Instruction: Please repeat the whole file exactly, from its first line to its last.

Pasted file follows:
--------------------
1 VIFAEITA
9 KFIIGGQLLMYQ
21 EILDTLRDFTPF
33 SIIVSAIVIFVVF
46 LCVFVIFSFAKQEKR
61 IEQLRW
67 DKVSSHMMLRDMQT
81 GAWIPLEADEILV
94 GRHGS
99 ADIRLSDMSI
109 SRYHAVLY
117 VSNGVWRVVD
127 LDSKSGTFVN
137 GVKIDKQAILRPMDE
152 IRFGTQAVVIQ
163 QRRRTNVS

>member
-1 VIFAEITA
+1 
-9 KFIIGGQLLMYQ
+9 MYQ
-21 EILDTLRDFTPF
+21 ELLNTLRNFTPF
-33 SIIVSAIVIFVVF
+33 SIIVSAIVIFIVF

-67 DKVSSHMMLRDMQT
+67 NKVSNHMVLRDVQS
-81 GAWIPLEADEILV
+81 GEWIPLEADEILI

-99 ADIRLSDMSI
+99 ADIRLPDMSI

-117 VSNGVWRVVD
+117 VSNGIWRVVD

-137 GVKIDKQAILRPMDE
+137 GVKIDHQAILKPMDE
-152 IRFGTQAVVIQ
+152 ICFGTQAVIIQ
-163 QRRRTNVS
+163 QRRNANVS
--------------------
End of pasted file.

1 VIFAEITA
9 KFIIGGQLLMYQ
21 EILDTLRDFTPF
33 SIIVSAIVIFVVF
46 LCVFVIFSFAKQEKR
61 IEQLRW
67 DKVSSHMMLRDMQT
81 GAWIPLEADEILV
94 GRHGS
99 ADIRLSDMSI
109 SRYHAVLY
117 VSNGVWRVVD
127 LDSKSGTFVN
137 GVKIDKQAILRPMDE
152 IRFGTQAVVIQ
163 QRRRTNVS

>member
-1 VIFAEITA
+1 
-9 KFIIGGQLLMYQ
+9 MYQ
-21 EILDTLRDFTPF
+21 ELLNTLRNFTPF
-33 SIIVSAIVIFVVF
+33 SIIVSAIVIFIVF

-67 DKVSSHMMLRDMQT
+67 NKVSNHMVLRDVQS
-81 GAWIPLEADEILV
+81 GEWIPLEADEILI

-99 ADIRLSDMSI
+99 ADIRLPDMSI

-117 VSNGVWRVVD
+117 VSNGIWRVVD

-137 GVKIDKQAILRPMDE
+137 GVKIDHQAILKPMDE
-152 IRFGTQAVVIQ
+152 ICFGTQAVIIQ
-163 QRRRTNVS
+163 QRRNANVS